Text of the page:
January 3, 2017. The year could not have started worse for Mexico: Ford, one of the largest automobile companies in the world, announced the cancellation of an investment of 1,600 million dollars for the opening of a plant in the country and dragged the peso to a new historical low against the dollar. Donald Trump had not yet taken office as president of the United States, but his overtly protectionist and anti-Mexican speech had led the company to put aside its economic interests to please the Republican tycoon and to rethink his investments in a very profitable business model until then. : manufacture in Mexico and sell a few kilometers to the north, in the second largest car market in the world.
With the agreement, Mexico will be able to export 44% more than it produces without going through the cash
If Ford had known that, 20 months later, the Republican president was going to agree on the reissue of the North American Free Trade Agreement (TLC), perhaps I would have thought twice: after the agreement sealed at the last hour of September 30, the giants of the car are guaranteed that they can continue to take advantage of low Mexican wages and access facilities to the US market as long as they meet a new list of demands.
"It removes a very large part of uncertainty," says Juan Manuel Herrera, an economist at Canadian bank Scotiabank. An opinion shared by Jim O'Sullivan, an analyst at High Frequency Economics, for whom the pact was necessary to put an end to the doubts created by Trump. The non-agreement, an option that was on the table throughout the negotiation, would have triggered the costs, raised the prices in the concessionaires and made it unfeasible that some models could continue to be produced. The sigh of relief has been widespread in the corridors of the Mexican government and the assemblers. General Motors immediately applauded the good end of the talks and stressed that preserving the trilateral framework was "vital". "This agreement will support an integrated and globally competitive automotive business," said Jor Hinrichs, responsible for international operations at Ford.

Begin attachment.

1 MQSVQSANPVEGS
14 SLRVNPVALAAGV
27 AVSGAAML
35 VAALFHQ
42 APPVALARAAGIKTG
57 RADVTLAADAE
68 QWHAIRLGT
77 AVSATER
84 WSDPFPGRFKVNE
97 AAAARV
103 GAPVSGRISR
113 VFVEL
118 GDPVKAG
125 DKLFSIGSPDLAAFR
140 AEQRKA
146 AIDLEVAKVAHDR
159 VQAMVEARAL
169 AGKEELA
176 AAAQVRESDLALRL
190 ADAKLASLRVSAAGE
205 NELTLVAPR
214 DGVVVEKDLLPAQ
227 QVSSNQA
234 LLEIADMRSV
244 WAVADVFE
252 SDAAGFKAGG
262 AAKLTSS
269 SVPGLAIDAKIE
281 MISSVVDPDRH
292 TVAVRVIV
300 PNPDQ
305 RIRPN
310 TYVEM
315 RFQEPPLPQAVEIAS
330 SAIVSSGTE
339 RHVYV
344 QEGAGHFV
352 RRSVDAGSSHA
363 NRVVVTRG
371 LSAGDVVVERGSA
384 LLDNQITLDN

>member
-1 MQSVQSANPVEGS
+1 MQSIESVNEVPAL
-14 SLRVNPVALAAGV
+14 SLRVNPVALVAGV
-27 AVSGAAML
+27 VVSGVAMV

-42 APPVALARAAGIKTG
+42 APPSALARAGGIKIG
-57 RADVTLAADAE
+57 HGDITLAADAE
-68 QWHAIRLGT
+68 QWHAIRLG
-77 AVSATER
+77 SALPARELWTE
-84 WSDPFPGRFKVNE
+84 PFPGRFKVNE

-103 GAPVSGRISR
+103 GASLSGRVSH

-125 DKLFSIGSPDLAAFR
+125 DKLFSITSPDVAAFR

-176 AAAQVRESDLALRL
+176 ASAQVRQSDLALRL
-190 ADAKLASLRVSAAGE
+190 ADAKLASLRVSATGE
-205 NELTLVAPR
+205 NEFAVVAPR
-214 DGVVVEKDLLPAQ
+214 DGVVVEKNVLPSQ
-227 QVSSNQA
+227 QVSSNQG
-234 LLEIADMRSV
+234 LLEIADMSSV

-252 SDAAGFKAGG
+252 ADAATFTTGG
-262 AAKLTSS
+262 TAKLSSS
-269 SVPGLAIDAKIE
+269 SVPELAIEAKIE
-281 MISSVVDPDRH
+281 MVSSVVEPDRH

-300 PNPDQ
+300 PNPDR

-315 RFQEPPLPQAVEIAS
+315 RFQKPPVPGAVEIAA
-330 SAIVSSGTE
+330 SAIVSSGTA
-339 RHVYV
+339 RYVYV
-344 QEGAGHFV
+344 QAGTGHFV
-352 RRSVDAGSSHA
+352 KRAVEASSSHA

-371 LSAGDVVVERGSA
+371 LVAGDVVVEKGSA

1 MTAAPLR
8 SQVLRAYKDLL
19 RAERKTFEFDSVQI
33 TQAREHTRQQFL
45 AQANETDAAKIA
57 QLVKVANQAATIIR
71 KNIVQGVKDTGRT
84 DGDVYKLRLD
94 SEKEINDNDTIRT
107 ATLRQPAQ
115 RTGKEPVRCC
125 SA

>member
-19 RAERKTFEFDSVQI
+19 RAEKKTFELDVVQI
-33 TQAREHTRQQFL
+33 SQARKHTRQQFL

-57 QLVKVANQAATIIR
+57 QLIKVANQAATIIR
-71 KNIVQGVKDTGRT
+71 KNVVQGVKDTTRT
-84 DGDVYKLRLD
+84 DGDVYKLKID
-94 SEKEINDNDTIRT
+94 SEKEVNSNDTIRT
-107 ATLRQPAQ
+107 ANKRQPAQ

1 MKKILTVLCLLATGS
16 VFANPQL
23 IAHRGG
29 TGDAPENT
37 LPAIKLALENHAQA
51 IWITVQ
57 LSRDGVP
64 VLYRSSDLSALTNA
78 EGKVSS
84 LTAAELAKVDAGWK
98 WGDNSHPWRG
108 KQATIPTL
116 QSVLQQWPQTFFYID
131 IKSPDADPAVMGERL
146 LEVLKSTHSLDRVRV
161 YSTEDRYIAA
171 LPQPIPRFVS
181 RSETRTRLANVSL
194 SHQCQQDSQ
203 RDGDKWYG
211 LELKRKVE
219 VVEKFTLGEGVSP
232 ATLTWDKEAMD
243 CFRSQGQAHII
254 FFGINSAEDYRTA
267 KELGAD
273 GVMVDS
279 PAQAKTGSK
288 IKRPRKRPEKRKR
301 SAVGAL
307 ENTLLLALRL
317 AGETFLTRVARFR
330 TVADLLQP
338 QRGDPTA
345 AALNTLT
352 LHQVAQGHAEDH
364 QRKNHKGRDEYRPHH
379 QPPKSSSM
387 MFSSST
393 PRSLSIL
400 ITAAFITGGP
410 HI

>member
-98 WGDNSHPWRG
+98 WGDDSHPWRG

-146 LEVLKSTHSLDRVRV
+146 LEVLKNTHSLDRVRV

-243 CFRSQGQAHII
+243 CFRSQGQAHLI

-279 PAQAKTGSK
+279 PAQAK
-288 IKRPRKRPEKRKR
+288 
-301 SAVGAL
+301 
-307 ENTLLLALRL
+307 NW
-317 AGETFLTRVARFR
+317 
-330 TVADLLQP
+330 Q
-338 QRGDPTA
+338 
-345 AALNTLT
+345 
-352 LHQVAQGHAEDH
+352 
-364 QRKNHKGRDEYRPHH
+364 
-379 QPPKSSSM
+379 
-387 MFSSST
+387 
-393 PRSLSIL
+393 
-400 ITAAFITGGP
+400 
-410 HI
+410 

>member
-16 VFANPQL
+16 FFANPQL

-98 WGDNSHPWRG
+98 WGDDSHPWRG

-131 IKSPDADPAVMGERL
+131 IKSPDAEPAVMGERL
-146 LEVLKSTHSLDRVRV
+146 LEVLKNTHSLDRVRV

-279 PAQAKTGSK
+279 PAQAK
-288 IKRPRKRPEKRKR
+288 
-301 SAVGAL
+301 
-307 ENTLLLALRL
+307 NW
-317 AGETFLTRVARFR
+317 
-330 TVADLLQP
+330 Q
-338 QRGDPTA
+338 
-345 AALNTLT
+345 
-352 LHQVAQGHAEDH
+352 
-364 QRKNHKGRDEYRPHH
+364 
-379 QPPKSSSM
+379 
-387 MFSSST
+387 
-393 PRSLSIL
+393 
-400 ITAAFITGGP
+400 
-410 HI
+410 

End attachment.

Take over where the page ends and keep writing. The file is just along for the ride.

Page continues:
The regional content of the car should be 75% compared to the previous 62.5%
For Mexico, in the same boat as the assemblers since day one of the negotiation, the new trade agreement is the best news possible on the economic plane: 80% of its sales abroad end in the US and the car industry is responsible of the third part of the total. In fact, the Latin American country has gone from panic to a potential global tariff of 25% for the importation of cars – with which Trump feared – to be able to see even favored by the measure: the new trade agreement ensures that it will be able to export up to 44% more than it produces today without having to go through cash, while the rest of automotive power would have to add an additional tax burden on their production.
But not everything is positive for the sector. The new trilateral agreement between the US, Mexico and Canada, renamed in English as USMCA, includes a number of provisions that will force the three big Detroit – Ford, General Motors and Fiat Chrysler – to Volkswagen – with its iconic plant Puebla (southern Mexico) – and the large Asian companies with presence in the country, such as Toyota, Honda, Kia or Nissan, to adapt to a new environment more demanding for several reasons. Firstly, because the regional content of each car – the percentage of parts with which it is manufactured – should be 75%, compared to 62.5% previously; a demand from Washington, which believes that this will increase the workload for its component industry, and that it will force companies such as Nissan, Honda or Volkswagen to adjust, which acquire more components from outside the region. Second, a new requirement that 40% of each car be manufactured in high-wage areas – more than $ 16 an hour, which de facto excludes Mexico. And third, that 70% of aluminum and steel is of North American origin.